“When we walked out that crew access arm, I just had images of all those Apollo launches and shuttle launches that I saw as a kid and it was unreal,” Glover said. “I actually had to stop and just stay in the moment to really let it all sink in.”
Successful completion of this test ensures both the crew and the ground systems teams at Kennedy are prepared and understand the timeline of their events for launch day.
After an approximately four-mile journey over the course of two days, mobile launcher 1 arrived on Aug. 17 at Launch Pad 39B from its park site location at NASA’s Kennedy Space Center in Florida. It will remain at the pad for several months as teams with NASA’s Exploration Ground Systems Program prepare for Artemis ll, the first crewed mission under Artemis.
Mobile launcher 1 is on its way to Launch Pad 39B at NASA’s Kennedy Space Center in Florida to prepare for Artemis ll, the first crewed mission on the agency’s path to establishing a long-term presence at the Moon under Artemis. The ground structure began its trek from the west park site at approximately 8:27 a.m. EDT on Aug.16 atop the crawler-transporter 2. It will stop at the gate of pad 39B and resume its journey on Aug. 17.
At 380 feet tall above the ground, the mobile launcher is used to assemble, process, and launch NASA’s SLS (Space Launch System) rocket and Orion spacecraft. It contains all of the connection lines – known as umbilicals – and ground support equipment that will provide the rocket and spacecraft with the power, communications, fuel and coolant necessary for launch.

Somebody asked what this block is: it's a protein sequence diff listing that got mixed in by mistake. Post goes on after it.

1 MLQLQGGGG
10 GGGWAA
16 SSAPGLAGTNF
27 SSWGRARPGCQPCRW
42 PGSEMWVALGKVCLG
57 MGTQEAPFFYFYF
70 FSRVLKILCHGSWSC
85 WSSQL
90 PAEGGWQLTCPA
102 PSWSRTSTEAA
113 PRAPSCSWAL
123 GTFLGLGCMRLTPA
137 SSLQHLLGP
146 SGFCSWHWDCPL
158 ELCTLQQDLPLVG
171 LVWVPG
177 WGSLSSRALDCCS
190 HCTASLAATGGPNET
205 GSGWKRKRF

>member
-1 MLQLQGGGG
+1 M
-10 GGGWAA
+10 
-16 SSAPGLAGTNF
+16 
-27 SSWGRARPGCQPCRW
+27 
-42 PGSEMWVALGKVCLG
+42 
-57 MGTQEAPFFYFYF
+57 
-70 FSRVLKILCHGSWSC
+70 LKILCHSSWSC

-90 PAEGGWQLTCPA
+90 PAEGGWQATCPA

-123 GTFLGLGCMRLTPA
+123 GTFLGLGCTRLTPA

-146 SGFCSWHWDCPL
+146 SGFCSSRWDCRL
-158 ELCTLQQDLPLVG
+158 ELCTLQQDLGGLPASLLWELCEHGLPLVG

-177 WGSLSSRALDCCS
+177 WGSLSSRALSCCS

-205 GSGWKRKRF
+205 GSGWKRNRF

Once the mobile launcher is at the launch pad, teams with NASA’s Exploration Ground Systems Program will conduct a series of tests and continue ground systems upgrades for both the mobile launcher 1 and the launch pad. These preparations will range from a launch day demonstration for the crew, closeout crew, and the pad rescue team to rehearse operations to testing the emergency egress system and the new liquid hydrogen sphere.
The Artemis I Orion spacecraft is on its way back to NASA’s Kennedy Space Center in Florida. After completing a 25.5-day, 1.4-million-mile journey beyond the Moon and back Dec. 11, the spacecraft was recovered from the Pacific Ocean and transported to U.S. Naval Base San Diego, where engineers prepared the spacecraft for its trek by truck to Kennedy. Orion is scheduled to arrive to Kennedy’s Multi Payload Processing Facility by the end of the year.
Once at Kennedy, technicians will open the hatch and unload several payloads, including Commander Moonikin Campos, zero-gravity indicator Snoopy, and the official flight kit as part of de-servicing operations. In addition to removing the payloads, Orion’s heat shield and other elements will be removed for analysis, and remaining hazards will be offloaded.
NASA also has released new aerial footage of Orion’s descent through the clouds and splashdown taken from an Unmanned Aircraft System or drone. View the new imagery of spacecraft’s return to Earth here.
The Orion spacecraft has been secured in the well deck of the USS Portland. The ship will soon begin its trip back to U.S. Naval Base San Diego, where engineers will remove Orion from the ship in preparation for transport back to Kennedy Space Center in Florida for post-flight analysis.